Trauma Associated Severe Hemorrhage (TASH)-Score: Probability of Mass Transfusion as Surrogate for Life Threatening Hemorrhage after Multiple Trauma

    loading  Checking for direct PDF access through Ovid



To develop a simple scoring system that allows an early and reliable estimation for the probability of mass transfusion (MT) as a surrogate for life threatening hemorrhage following multiple trauma.


Potential clinical and laboratory variables documented in the Trauma Registry of the German Trauma Society (DGU) (1993–2003; n = 17,200) were subjected to univariate and multivariate logistic regression analysis to predict the probability for MT.


Clinical and laboratory variables available from data sets were screened for their association with mass transfusion. MT was defined by transfusion requirement of ≥10 units of packed red blood cells from emergency room (ER) to intensive care unit admission. Seven independent variables were identified to be significantly correlated with an increased probability for MT: systolic blood pressure (<100 mm Hg = 4 pts, <120 mm Hg = 1 pt), hemoglobin (<7 g/dL = 8 pts, <9 g/dL = 6 pts, <10 g/dL = 4 pts, <11 g/dL = 3 pts, and <12 g/dL = 2 pts), intra-abdominal fluid (3 pts), complex long bone and/or pelvic fractures (AIS 3/4 = 3 pts and AIS 5 = 6 pts), heart rate (>120 = 2 pts), base excess (<−10 mmol/L = 4 pts, <−6 mmol/L = 3 pts, and <−2 mmol/L = 1 pt), and gender (male = 1 pt). These variables were incorporated into a risk score, the Trauma Associated Severe Hemorrhage Score (TASH-Score, 0–28 points). Performance of the score was tested with respect to discrimination, precision, and calibration. Increasing TASH-Score points were associated with an increasing probability for MT.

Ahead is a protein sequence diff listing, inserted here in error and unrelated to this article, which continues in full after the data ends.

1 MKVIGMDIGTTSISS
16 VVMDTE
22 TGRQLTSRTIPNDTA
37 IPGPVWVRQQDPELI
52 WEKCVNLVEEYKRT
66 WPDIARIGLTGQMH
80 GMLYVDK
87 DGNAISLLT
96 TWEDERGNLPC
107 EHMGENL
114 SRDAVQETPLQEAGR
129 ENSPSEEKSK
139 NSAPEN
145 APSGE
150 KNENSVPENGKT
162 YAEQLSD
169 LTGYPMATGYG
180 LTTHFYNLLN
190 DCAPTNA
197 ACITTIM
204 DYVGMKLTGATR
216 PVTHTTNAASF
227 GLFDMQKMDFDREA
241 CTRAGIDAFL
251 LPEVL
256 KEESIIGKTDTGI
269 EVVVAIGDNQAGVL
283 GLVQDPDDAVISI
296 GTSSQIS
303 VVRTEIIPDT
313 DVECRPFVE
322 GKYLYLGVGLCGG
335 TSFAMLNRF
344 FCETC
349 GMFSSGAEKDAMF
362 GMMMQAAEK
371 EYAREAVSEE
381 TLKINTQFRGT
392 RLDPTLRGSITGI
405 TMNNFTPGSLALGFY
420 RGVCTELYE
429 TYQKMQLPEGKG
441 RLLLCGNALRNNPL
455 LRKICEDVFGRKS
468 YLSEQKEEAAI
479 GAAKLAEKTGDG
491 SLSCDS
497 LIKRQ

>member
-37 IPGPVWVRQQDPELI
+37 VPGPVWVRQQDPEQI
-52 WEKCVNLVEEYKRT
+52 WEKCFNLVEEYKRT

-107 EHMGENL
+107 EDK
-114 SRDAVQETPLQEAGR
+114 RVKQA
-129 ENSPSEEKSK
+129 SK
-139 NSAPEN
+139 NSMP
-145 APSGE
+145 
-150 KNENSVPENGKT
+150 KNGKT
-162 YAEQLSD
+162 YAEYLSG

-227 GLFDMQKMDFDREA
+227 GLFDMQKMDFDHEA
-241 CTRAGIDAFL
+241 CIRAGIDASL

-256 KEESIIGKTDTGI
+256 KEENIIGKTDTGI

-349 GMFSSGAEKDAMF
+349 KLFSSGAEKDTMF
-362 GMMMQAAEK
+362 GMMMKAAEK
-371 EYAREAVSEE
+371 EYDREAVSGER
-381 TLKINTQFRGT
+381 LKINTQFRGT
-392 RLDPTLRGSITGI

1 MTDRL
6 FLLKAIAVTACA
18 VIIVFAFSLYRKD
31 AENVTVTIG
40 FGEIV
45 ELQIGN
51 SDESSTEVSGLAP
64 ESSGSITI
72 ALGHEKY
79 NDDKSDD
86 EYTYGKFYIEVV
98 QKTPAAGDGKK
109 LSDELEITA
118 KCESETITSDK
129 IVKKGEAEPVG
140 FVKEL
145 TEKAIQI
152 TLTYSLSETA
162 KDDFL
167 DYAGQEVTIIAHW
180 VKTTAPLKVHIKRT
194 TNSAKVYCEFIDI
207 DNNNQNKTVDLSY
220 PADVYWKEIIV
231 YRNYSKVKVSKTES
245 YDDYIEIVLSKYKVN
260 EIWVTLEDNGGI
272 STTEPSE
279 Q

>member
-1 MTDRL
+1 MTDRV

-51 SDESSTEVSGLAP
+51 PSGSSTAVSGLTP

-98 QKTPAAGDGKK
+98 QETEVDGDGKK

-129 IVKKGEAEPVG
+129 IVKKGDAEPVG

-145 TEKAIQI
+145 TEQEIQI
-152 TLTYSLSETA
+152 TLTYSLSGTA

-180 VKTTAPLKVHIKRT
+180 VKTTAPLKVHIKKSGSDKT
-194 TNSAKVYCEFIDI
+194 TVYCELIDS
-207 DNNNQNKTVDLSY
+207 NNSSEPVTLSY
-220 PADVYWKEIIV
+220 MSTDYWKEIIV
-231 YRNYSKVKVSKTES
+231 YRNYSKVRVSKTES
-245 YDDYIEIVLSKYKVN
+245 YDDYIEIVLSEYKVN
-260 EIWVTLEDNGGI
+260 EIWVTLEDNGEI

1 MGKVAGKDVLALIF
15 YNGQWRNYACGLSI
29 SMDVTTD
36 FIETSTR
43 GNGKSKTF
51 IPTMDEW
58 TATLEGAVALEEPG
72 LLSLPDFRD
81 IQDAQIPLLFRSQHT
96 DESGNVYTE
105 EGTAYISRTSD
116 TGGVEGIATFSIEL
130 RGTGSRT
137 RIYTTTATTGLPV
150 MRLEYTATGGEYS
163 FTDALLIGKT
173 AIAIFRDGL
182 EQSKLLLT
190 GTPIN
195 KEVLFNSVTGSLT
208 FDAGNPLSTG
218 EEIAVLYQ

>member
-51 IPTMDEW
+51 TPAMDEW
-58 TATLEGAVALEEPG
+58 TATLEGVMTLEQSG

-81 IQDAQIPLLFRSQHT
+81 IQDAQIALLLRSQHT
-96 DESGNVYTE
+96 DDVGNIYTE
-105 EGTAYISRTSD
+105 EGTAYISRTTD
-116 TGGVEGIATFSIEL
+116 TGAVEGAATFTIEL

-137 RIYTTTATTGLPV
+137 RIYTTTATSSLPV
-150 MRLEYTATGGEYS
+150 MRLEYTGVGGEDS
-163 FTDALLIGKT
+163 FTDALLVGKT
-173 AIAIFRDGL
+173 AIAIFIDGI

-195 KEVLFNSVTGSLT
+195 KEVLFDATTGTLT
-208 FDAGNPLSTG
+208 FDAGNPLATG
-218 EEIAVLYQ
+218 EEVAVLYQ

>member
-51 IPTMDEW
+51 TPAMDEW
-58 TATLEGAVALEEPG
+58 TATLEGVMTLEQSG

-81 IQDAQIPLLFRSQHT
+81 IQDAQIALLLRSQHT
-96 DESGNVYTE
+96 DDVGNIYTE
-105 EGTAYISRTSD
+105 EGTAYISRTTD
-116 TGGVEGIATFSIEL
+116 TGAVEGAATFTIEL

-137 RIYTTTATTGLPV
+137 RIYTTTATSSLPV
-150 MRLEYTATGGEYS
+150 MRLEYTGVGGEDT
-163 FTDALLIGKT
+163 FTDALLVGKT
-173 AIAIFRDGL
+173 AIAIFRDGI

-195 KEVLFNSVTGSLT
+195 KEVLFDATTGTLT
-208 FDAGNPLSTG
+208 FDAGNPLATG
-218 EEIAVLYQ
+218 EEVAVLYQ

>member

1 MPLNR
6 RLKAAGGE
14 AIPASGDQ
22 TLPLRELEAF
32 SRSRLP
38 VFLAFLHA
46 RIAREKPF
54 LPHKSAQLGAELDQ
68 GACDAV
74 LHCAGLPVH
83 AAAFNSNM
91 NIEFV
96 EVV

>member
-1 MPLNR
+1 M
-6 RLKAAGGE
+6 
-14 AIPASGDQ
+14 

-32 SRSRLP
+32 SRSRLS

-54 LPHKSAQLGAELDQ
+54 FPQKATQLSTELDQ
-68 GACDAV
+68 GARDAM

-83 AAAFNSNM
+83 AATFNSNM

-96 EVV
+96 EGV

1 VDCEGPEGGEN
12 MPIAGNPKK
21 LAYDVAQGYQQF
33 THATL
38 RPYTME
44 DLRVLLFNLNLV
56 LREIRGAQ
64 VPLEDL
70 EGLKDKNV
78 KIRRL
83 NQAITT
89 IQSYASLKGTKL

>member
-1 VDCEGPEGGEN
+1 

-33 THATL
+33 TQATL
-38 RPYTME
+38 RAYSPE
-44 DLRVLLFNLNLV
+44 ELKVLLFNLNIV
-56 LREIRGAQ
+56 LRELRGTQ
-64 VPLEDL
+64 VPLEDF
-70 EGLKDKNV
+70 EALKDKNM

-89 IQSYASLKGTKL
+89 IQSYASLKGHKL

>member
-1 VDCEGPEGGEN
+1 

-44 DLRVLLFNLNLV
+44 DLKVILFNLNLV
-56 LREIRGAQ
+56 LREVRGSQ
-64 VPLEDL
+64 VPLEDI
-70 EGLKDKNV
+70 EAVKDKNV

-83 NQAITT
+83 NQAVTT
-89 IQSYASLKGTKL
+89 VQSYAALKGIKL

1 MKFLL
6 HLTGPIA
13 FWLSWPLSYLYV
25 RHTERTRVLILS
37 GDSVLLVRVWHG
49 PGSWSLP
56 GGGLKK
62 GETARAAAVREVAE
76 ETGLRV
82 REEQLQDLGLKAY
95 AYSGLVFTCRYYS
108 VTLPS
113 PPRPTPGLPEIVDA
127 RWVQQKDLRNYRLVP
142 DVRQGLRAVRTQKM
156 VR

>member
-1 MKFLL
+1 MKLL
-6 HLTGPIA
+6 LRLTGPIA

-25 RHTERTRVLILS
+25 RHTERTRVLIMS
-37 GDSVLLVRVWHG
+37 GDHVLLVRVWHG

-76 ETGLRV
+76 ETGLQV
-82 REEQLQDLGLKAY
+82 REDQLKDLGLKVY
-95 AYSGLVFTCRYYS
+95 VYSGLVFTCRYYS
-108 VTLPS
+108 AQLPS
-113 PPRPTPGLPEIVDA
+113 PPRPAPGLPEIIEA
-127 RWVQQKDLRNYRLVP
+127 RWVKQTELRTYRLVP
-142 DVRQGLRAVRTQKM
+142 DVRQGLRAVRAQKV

The TASH-Score is an easy-to-use scoring system that reliably predicts the probability for MT after multiple trauma. Taken as a surrogate for life threatening bleeding calculation may focus attention on relevant variables indicative for risk and impact strategies to stop bleeding and stabilize coagulation in acute trauma care.

Related Topics

    loading  Loading Related Articles